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June 13-20, 2007

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Letters to the Editor


Support Rail Solution

THANKS for the excellent article on transportation options ("Train, Train, Train," Nuz, April 11). One aspect of the discussion that is often overlooked: Do we plan for what is? Don't plan for what might just happen? Or, plan for what we'd like to see?

If the rail corridor were activated, other communities' experience suggests that rail stops would become the focus for more densely populated housing and commercial development. Such land-use would in turn increase the number of riders. This is an expected nexus of transportation and land use planning utilized in many communities in the USA and around the world. This approach reduces congestion, cuts reliance on the automobile, decreases pollution, diversifies the population mix throughout an area, and makes housing more affordable and jobs and businesses sustainable.

Rail would help shape the future of development in the county and three of the county's four cities. The resulting changes would in turn support public use of the rail corridor. Rapid changes in technology will determine best use of that corridor—whether light rail, buses or some combination of the two.

Planning for what we'd like to see has never been Santa Cruz's strength. The county appears committed to continued sprawl and car-based economic and transportation systems. Use of rail corridor would require midcounty supervisors to actually commit themselves to planning for a different future than the future they will get by default.

Proactive public use of the rail corridor would demonstrate better stewardship of the land, transportation, and other resources in Santa Cruz County than letting things follow their present course.

Scott Kennedy, Santa Cruz

Pride and Joy

IT'S BEEN a well-kept secret for many weeks now: someone in Santa Cruz is going to Washington, D.C., in June to accept a national award. She and one other woman from Boston were chosen out of all the activists and advocates for the homeless in the entire nation to receive the first annual Elaine Daley Morgan Award. The award is given for outstanding service to the homeless community, all over the country, both present and past.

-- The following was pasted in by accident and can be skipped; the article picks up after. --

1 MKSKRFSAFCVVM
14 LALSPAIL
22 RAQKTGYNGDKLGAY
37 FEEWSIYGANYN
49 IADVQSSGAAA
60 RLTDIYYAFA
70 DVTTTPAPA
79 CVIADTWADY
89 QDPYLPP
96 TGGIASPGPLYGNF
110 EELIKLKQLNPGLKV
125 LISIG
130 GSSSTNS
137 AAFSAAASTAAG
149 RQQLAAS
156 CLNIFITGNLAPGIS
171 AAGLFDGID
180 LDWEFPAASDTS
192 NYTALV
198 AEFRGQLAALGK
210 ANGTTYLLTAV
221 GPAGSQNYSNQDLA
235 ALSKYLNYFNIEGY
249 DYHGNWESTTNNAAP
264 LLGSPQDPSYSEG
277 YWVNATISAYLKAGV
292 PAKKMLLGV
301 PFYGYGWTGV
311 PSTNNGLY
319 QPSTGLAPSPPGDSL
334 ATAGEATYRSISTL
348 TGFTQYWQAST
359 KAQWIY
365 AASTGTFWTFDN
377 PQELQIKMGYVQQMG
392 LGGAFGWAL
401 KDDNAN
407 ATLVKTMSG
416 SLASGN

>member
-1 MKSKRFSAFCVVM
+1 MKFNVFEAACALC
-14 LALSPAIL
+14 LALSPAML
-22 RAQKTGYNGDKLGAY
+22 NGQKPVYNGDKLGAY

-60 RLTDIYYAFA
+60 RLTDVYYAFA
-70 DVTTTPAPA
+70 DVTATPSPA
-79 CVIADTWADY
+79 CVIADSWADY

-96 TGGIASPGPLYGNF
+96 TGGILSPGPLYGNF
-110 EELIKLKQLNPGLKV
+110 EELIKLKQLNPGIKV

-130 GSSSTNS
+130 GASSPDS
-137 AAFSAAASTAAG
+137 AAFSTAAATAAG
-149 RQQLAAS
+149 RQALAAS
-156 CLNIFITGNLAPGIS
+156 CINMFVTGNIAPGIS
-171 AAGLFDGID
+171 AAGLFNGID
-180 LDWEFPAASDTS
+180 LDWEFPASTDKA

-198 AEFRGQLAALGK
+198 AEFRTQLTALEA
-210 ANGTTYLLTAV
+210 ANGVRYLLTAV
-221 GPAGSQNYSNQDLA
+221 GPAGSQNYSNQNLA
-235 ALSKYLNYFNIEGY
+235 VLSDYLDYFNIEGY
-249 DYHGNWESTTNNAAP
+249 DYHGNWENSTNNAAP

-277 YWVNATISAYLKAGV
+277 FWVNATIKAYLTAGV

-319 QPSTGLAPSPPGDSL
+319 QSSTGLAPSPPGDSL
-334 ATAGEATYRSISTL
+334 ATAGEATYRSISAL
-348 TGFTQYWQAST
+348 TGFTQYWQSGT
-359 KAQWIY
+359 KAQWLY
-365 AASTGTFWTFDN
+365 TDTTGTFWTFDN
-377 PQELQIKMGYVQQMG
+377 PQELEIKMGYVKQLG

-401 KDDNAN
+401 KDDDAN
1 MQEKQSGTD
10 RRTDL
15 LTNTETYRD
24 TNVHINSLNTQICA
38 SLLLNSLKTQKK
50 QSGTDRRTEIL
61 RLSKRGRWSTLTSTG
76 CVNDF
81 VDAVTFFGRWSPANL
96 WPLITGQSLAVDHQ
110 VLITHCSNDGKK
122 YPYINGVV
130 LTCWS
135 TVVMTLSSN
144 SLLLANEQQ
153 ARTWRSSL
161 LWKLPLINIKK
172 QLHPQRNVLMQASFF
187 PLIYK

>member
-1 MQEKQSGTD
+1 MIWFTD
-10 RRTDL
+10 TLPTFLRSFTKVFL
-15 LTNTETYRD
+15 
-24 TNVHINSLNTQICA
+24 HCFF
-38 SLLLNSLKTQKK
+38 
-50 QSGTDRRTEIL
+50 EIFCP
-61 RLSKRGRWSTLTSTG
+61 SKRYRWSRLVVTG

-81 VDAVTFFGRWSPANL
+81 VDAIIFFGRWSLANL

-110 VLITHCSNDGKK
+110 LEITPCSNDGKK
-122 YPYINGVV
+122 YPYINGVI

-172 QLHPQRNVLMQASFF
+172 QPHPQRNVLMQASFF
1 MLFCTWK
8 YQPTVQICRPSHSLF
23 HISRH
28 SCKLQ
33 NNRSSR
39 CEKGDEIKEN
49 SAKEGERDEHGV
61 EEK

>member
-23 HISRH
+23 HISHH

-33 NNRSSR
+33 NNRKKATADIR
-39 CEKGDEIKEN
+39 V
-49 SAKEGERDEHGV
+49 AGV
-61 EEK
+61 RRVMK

The recipient's name is Joy Bright McCorkle. She is a well-known local poet and employee at the Mental Health Client Action Network for the last six years. Joy claims to be "retired" but never turns down a chance to actively help. She is "Mama Joy" to hundreds of people in Santa Cruz County and at 66 (who's counting)? Holds the confidences and problems of more people than a room full of social workers.

There will be more said about Joy's award, her activities, her trip to Washington, the people she meets there and the pride all of us in the system have for her. But this is just a leak of the barest information, aimed at getting Joy's name and her award into the public consciousness. It is exciting to be part of the consumer—or prosumer, as the culture of "chronic mentally ill" prefer to call themselves, no matter what stage of Recovery they are in—movement when people such as Joy are recognized for their selfless service.

Mael Dinnell, Santa Cruz


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